Learning From The LND Bug That Could Have Robbed The Lighting Network
This is an opinion editorial by Shinobi, a self-taught educator in the Bitcoin space and tech-oriented Bitcoin podcast host.
On October 9, 2022, Burak from Bitmatrix (a swap tool built on the Liquid Network) created and broadcast a transaction to the main Bitcoin network, spending a UTXO with a Tapscript multisig with a 998-of-999 threshold. This transaction had 998 individual signatures in the witness field, and was almost 0.1 MB in size, and kind of hilariously, reused the exact same public key for every one of the 999 participants in the multisig. This transaction caused a massive disruption for the Lightning Network by exposing a bug in LND and btcd (an alternative client for the Bitcoin network).
The entire purpose of making this transaction was to demonstrate the improved scalability of multisignature scripts that Taproot has enabled. Even without using Schnorr-signature based MuSig protocols, Taproot can enable much larger multisig participant sets than prior versions of Bitcoin Script. This can be a bit of a nuanced discussion in regards to the previous size limitation of multisig if you dive into all the possible ways you can construct multisig with Bitcoin Script, so for the sake of simplicity I am going to simply discuss the previous limits applying to Pay-to-script-hash (P2SH) and Pay-to-witness-script-hash (P2WSH) multisig constructions. When it comes to the standard way to do a P2SH multisig, the maximum size limit of participants is only 15, and in the case of the standard P2WSH multisig the maximum size is 20. These limits are because of how big a script is allowed to be using these different script ops, and limitations in how many processing operations are allowed to be done in the scope of a single script. Violating either of these limits renders a transaction invalid.
With the implementation of Taproot, these script size limits were completely removed, meaning the only limits with Taproot script size are the block size limit itself. This is where the problem comes in regarding LND and btcd. The consensus rules implemented in btcd correctly removed these limits in regards to script size, but the problem is the code base for peer-to-peer communication also implemented checks on script size to add a double layer of defense for node operators. Blocks and transactions would go through a sort of “pre-consensus” consensus validation before even making it to the core consensus code that performs proper validation, the logic being that double checking things adds extra layers of defense against invalid blocks or transactions. This code was not properly updated to remove the script size limits, continuing to enforce prior script limits for SegWit against Taproot transactions. So while the actual consensus code itself would have properly validated this very large Taproot transaction, the block containing it was never actually passed from the peer-to-peer validation into the actual consensus validation logic, meaning that all btcd nodes stalled at the block including Burak’s transaction.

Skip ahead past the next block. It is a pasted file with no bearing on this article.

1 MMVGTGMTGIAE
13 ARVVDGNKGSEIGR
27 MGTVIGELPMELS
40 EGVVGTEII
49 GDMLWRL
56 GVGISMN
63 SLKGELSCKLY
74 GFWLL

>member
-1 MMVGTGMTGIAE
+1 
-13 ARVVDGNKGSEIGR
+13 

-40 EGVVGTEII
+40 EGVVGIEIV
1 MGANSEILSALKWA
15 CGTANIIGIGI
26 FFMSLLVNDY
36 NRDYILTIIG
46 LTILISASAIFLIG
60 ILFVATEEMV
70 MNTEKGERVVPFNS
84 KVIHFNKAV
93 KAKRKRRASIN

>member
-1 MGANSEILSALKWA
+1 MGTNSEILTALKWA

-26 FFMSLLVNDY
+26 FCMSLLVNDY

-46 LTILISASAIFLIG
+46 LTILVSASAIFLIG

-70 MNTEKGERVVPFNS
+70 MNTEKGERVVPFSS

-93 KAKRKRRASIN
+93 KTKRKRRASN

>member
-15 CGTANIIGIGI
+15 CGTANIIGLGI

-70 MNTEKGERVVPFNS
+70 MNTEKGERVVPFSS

Why did this affect LND, given that many people run Bitcoin Core underneath their LND instance? It is because LND uses the same code btcd does to receive and process blocks. So even if your LND node was running on top of Bitcoin Core, which would have properly validated the relevant block and not stalled, your LND instance would have refused to accept that block and stalled even though your main chain node continued progressing properly.